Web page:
My relatives are strangers. My strangers are loved ones.

Anna Chernikova

17
years old,
Sumy, Ukraine

Since the beginning of the war, I have changed families five times and moved to four different countries.

Throughout my life, I had always lived with my mum. However, since the war began, we endured several challenging days without light, water, or communication. Due to the shelling, we eventually sought refuge in Poltava, where we spent an entire day waiting for a train. After two days, we finally managed to visit relatives in Italy. While I had always known I had an uncle there, I never imagined meeting him in person. That's how I ended up with my first foreign family. We were warmly welcomed, but after a few weeks, my uncle suggested that my mum and I move to my mum's stepfather's house due to limited space in his one-bedroom flat. So, we relocated to live with my mum's stepdad's family, who resided in a three-room flat. Initially, everything was fine, but soon monotony set in. Each day followed a similar routine of breakfast, cleaning, lunch, and so on, with no one to socialize with as I couldn't enrol in school due to a lack of documents. It was terribly dull and challenging both for my mum and me, as it took a long time to arrange documents in Italy, making it impossible to work without them or knowledge of the language. After three months, my stepfather subtly hinted that we should leave and advised us to go to Poland, which we did. However, in Poland, we encountered a housing shortage and ended up settling with my mother's friend's family in a hotel room turned refugee centre. Living in one room with five beds was very difficult, and by the end of October, we returned to Ukraine.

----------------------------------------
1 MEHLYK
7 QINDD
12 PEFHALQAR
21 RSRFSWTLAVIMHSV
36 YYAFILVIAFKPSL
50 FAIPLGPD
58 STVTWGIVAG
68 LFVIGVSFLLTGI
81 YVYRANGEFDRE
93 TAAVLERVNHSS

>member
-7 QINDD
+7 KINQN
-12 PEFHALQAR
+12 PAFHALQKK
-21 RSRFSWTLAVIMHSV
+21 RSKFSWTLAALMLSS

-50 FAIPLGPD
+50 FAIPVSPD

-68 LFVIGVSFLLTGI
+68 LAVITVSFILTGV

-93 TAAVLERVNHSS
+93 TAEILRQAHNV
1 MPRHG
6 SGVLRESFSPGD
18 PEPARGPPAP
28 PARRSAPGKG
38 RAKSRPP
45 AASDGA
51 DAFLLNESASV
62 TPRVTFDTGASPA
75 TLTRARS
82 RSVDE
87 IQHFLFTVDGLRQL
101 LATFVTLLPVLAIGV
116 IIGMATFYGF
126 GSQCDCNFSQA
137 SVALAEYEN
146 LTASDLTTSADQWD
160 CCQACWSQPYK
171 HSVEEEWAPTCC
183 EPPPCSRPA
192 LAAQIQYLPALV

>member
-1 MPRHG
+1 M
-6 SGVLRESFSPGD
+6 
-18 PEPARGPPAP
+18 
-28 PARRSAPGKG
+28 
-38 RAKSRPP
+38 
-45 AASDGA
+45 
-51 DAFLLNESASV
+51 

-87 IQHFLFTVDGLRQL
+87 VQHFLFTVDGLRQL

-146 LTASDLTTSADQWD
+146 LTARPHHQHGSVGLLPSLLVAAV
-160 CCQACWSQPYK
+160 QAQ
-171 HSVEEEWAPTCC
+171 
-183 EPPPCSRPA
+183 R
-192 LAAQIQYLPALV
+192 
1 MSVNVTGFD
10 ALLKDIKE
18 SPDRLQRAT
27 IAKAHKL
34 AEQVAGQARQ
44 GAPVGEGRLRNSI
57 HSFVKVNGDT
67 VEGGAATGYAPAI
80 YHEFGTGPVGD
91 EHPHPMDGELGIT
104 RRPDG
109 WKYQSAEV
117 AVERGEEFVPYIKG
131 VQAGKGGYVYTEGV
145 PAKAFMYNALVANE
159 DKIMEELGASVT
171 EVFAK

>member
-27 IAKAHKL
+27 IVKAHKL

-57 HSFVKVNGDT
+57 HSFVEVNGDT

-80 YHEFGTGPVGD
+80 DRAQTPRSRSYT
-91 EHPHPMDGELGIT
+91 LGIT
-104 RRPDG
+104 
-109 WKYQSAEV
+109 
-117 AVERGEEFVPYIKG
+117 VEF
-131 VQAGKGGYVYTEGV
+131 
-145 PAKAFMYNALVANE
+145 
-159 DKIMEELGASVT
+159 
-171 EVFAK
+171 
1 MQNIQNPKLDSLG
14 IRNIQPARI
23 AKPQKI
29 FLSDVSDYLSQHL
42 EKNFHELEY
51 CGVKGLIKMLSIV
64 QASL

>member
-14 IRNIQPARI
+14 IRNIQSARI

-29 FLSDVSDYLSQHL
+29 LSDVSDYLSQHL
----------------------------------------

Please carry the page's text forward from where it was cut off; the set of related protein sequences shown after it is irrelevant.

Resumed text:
After seven months of being away from home, I finally felt like I was back where I belonged. However, instead of going to our flat, we decided to live with my stepfather due to the nearby bomb shelter. Thus, I found myself in my fourth family and met my half-sister, with whom I always found something to talk about despite our different interests. She and I became roommates and shared many moments together. I also got to know my stepfather's parents, including a kind grandmother and a strict but gentle grandfather. Eventually, my mum and I decided it would be best if I lived with my dad for a while. So, I moved to London, where my dad had been living for over ten years. Getting to know my new family was not as easy as I expected, and I initially felt very homesick. My dad lived with his stepmother, who had a son from another marriage, and they had recently welcomed a baby girl. Over time, we became friends, but the most important person in that family to me was my little sister. She reminded me of my childhood and home.

My mother and I often remarked that through emigration, one quickly discerns who is truly a friend and who remains a stranger. It's a realisation that close relatives can sometimes feel like strangers, while distant acquaintances can unexpectedly become like family. My little sister has become an incredibly important person to me, even though I couldn't have anticipated it when I first arrived in London. I aspire to be the best sister in the world for her.

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